Preferably, the sealing disc 30 will be formed of a natural or synthetic rubber having good plastic flow characteristics. When this is the case, as the edges of the central opening 32 are worn away by movement of the valve stem 16, the material of the disc 30 will undergo radially inward plastic flow. Such plastic flow should take place at a minimum rate equal to that at which the disc material is worn away. Control of the rate of such plastic flow may be afforded by proper selection of the seal disc material, the strength characteristics of the two cone-type spring washers 38 and 40 and the depth to which the retainer ring 42 is urged downwardly within the cavity 14.

The felt washers 34 and 36 serve as slip-inducing means between the spring washers 38 and 4t) and the upper and lower faces of the sealing disc 30. This is true because the felt washers have a lower coefiicient of friction relative to the sealing disc 30 than do the metallic spring washers. It may prove desirable in some instances to impregnate the slip-inducing washers 3-4 and 36 with some form of lubricant. As shown herein, the sealing disc 30 is disposed between the partially compressed spring washers 38 and 40 with the retainer ring 42 maintaining the spring washers partially compressed. The felt washers 34 and 36 serve as slip-inducing means between the spring washers 38 and 4d and the upper and lower faces of the sealing disc 3%. With this arrangement, as the edges of the sealing discs central opening 32 are worn away by movement of the valve stem 16, the material of the sealing disc will undergo radially inward plastic flow and the volume of the sealing disc will be gradually reduced by such plastic flow. In this manner, a maximum service life will be provided by the seal.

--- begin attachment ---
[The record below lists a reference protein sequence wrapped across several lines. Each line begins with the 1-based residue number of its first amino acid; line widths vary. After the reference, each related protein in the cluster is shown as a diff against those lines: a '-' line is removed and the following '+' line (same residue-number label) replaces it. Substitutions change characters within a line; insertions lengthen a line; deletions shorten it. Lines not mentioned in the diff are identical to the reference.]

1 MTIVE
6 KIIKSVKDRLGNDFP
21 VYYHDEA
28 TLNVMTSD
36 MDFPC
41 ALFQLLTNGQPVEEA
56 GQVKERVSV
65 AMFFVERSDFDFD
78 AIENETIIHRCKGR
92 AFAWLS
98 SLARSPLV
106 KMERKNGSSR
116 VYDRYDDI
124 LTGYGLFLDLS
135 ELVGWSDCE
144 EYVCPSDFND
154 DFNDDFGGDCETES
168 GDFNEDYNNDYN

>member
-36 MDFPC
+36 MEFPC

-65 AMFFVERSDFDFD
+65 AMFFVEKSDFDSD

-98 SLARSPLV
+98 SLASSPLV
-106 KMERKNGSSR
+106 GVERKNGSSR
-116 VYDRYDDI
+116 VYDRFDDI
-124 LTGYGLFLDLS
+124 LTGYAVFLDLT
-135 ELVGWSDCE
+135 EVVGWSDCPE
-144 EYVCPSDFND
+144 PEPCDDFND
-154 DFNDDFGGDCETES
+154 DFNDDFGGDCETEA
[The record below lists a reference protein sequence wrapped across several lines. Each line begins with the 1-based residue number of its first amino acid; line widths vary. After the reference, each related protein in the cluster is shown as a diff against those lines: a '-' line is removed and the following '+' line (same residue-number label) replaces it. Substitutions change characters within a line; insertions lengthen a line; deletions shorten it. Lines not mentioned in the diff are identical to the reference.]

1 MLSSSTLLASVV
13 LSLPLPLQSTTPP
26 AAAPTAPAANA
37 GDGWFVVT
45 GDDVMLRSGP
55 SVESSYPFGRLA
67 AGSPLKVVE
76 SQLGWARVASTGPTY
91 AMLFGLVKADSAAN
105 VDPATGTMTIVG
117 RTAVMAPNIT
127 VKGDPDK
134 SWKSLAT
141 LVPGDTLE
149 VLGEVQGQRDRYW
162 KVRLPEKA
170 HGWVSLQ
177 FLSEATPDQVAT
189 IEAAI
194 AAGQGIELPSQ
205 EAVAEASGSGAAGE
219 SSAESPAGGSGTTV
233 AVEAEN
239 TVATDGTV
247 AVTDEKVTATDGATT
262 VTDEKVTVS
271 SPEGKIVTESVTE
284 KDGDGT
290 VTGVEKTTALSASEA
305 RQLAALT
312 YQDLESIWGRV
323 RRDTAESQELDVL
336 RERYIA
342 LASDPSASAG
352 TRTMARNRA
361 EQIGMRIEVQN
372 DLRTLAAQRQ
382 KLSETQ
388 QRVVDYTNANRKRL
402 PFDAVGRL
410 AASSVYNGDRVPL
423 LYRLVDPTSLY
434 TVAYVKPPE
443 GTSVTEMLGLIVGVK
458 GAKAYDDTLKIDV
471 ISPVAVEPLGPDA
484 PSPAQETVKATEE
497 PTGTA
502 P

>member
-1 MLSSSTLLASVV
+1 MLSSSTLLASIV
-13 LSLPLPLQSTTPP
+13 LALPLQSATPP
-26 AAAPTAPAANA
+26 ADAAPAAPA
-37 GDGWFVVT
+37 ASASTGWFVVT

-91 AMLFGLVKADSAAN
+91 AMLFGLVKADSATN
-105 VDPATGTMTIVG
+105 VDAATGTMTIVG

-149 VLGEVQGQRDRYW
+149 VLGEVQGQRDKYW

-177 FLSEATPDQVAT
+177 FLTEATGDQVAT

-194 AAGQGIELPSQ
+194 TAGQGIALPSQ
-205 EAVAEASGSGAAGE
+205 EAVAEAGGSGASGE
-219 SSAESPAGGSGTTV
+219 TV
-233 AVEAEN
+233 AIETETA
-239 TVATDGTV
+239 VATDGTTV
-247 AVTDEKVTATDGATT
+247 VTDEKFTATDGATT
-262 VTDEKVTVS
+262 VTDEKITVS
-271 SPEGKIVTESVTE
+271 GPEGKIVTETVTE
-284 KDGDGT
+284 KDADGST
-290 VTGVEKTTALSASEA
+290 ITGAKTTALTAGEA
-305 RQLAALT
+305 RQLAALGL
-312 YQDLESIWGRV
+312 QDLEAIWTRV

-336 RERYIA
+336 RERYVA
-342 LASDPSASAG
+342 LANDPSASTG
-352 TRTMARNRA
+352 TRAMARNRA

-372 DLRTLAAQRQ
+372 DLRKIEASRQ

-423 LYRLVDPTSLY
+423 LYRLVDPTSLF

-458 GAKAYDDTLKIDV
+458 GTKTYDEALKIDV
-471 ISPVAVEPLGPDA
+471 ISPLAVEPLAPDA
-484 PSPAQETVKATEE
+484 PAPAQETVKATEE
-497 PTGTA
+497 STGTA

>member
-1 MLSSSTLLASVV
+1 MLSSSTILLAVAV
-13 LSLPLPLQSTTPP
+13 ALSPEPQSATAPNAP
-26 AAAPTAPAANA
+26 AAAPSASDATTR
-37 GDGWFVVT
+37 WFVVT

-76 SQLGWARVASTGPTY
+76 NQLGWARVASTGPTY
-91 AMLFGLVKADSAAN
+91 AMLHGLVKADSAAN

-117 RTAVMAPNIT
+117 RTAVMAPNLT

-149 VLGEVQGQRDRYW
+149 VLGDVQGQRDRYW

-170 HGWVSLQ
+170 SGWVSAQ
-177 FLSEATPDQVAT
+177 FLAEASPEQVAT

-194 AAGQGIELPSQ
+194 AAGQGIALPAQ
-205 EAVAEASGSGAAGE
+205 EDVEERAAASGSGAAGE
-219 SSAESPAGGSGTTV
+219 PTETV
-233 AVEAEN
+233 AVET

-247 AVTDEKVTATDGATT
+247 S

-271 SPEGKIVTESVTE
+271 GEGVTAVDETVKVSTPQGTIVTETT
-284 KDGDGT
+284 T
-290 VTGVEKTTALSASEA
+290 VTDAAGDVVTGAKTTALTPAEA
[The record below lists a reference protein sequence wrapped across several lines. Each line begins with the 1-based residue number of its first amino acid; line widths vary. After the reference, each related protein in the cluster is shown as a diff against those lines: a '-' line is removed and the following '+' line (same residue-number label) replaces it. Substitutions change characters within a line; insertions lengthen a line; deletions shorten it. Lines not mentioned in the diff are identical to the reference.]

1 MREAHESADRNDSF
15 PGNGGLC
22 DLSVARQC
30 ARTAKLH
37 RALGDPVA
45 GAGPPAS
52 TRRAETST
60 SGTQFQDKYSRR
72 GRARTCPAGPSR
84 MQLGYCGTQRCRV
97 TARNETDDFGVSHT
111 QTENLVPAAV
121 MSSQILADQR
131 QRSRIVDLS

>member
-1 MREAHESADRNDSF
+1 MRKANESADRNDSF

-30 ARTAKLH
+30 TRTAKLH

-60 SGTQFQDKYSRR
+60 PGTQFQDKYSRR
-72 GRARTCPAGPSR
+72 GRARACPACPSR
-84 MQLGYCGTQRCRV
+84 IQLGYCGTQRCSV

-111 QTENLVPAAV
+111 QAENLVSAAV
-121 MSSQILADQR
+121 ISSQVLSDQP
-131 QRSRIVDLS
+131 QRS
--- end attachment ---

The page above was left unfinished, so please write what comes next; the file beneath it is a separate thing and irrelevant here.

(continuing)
Under normal operating conditions the aforedescribed preferred form of seal S will remain effective throughout the useful life of the valve. Under severe conditions of operation, however, the seal may ultimately commence to leak. Should this occur the cover 22 may be removed and the retainer ring 42 urged downwardly to a lower position than that at which it was originally positioned.

Referring to Figure 2 there is shown an alternate embodiment of the preferred form of valve stem seal S described hereinabove. This embodiment S is especially adapted for use where higher liquid pressures prevail. In this embodiment the walls of the cavity 14 are formed with a plurality of axially-spaced circumferential grooves 60. These grooves are adapted to receive the spur elements 44 of the retainer ring 42'. The seating of these spur elements 44 within the circumferential grooves 60 affords positive anchoring of the retainer ring 42. The utilization of a plurality of annular grooves permits the retainer ring 42 to be successively lowered relative to the cavity 14' in order to compensate for the loss of volume of the sealing disc 30 as the edges of its central opening 32' are worn away and replaced by plastic flow of the material from which the disc is fabricated.